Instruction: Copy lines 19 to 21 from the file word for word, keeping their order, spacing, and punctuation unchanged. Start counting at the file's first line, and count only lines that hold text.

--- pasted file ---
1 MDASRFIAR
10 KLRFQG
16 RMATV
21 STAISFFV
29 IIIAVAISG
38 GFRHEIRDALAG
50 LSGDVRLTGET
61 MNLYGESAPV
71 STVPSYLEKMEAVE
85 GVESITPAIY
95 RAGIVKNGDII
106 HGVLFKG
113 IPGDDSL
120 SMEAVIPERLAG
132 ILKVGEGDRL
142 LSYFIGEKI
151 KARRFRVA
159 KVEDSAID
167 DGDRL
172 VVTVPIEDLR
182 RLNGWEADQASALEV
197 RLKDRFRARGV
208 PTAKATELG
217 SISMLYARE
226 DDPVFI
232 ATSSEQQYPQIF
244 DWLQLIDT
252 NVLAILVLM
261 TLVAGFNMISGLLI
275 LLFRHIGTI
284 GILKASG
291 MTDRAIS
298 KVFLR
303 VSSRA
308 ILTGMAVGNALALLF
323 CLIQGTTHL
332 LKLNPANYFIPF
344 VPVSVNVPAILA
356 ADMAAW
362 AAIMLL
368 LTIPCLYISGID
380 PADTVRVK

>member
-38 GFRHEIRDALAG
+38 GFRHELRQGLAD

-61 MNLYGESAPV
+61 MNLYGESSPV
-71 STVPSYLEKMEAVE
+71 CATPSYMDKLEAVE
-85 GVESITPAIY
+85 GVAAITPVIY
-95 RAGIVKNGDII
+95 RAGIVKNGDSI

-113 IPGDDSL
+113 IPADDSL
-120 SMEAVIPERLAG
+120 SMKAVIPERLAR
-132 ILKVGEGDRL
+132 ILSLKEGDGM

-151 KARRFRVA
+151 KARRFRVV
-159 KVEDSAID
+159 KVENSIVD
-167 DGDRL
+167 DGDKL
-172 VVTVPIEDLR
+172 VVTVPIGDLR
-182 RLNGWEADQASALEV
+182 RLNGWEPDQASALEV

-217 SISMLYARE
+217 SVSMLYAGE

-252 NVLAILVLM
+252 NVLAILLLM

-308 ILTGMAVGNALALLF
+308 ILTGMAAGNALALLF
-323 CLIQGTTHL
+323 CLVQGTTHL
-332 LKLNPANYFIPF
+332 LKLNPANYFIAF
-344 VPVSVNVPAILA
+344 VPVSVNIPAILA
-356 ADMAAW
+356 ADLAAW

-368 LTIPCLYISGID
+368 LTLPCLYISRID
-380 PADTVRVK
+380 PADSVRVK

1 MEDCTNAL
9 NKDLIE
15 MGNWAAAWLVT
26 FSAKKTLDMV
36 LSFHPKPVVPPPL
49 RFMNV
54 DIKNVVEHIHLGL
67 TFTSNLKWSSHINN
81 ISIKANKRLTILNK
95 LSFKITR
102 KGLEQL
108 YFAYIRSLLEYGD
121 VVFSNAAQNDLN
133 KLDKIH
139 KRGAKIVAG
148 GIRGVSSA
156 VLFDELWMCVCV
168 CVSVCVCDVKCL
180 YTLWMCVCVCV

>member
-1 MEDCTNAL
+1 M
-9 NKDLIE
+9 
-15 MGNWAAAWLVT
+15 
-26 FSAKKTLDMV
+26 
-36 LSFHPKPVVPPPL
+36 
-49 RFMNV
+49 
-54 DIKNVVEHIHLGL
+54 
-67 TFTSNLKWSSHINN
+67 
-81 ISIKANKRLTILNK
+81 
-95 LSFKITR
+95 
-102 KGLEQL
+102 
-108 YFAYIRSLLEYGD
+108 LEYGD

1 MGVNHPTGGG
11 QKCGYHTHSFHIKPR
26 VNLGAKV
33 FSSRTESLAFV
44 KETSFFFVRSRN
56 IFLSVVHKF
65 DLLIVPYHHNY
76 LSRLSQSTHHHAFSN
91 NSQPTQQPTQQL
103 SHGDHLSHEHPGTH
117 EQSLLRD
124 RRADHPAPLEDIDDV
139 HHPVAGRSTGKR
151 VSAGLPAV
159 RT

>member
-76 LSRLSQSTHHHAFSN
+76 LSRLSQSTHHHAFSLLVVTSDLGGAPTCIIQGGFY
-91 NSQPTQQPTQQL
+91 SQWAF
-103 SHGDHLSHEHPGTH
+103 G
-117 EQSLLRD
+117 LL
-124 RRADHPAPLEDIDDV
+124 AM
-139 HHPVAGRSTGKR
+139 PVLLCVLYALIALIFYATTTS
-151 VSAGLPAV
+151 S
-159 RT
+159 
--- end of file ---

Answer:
167 DGDRL
172 VVTVPIEDLR
182 RLNGWEADQASALEV